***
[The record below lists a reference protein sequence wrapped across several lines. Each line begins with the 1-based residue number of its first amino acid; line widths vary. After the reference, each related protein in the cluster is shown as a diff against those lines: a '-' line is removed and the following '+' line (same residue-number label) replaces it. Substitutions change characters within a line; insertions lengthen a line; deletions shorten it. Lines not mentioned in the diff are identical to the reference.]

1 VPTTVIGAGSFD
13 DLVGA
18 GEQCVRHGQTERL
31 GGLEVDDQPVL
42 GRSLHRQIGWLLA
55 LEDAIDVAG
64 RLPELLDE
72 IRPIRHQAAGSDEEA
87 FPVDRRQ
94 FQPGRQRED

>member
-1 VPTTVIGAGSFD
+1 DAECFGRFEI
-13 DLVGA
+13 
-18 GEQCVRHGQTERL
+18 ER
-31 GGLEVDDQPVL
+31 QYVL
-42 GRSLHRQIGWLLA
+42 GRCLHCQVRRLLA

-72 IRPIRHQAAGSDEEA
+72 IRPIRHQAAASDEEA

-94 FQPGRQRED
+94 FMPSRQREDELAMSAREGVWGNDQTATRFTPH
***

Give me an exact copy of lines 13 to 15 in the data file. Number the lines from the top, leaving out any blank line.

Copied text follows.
-1 VPTTVIGAGSFD
+1 DAECFGRFEI
-13 DLVGA